Email This Post Email This Post

Why You Might Not Want to Sell to South Dakota

A recent effort by South Dakota to compel out of state online sellers to collect sales tax from its residents now faces a legal challenge. The state sued 4 large merchantsseeking them to comply with its new law. The next day, the American Catalog Mailers Association (ACMA) and Washington DC-based ecommerce trade association NetChoice filed a lawsuit to thwart the recently enacted statute, SB 106.

NetChoice invoked the 1992 Quill v North Dakota Supreme Court decision as a basis for their litigation. That decision famously found states could only require sales tax collection by businesses with a physical presence in a state. South Dakota instead refers to companies doing online business with its residents as having an “economic presence” and are thus subject to sales tax collection under the new law.

“This novel “economic presence” classification defines retailers as having nexus within the state if they exceed $100,000 in annual sales or 200 remote sales transactions with South Dakota customers. Moreover, this applies not only to physical sales, but also sales of digital goods and online services,” NetChoice said in a statement.

Sponsored Link

“Because SB 106 violates the Quill physical presence requirement, usurps the role of Congress in regulating interstate commerce, and unlawfully expands the State’s taxing authority over companies, individuals, and organizations located throughout in the United States, and potentially the world, based solely on their having customers in South Dakota, the law is plainly unconstitutional,” reads part of the nine-page court filing.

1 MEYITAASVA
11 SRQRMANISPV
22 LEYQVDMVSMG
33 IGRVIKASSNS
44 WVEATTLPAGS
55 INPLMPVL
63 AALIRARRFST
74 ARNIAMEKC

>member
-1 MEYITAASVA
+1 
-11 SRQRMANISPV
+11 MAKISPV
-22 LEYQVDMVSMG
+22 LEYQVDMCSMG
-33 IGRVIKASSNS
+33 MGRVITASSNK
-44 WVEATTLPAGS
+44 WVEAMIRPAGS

As the PMA (Performance Marketing Association) explains, the legislation is different from laws in other states that have passed affiliate nexus laws. “To be clear, this law is not tied to affiliate marketers. Therefore, dropping affiliates from programs will not protect online retailers from the reach of this new law.”

Despite the agitation from NetChoice and ACMA, states have been and will likely continue to seek internet sales taxes in order to bolster flagging tax revenues. California added millions of dollars starting in 2012 to their coffers by sunsetting sales tax freedom and compelling Amazon.com and others to collect taxes from its residents.

Many other states have followed suit since then, and NetChoice and its allies will see continued demand for such sales tax collection from the brick and mortar world. Conventional retailers want to see legislation like the Marketplace Fairness Actbecome reality and impose online sales tax collection uniformly across the United States.

David A Utter on LinkedinDavid A Utter on Twitter
David A Utter

David A. Utter is a freelance writer based in Lexington, KY. He has covered technology topics from search to security to online business and has been quoted in places like ZDNet and BusinessWeek. He considers his appearance on NPR’s “All Things Considered” with long-time host Robert Siegel a delightful highlight. You can find him on Twitter @davidautter and on LinkedIn.


Leave a Reply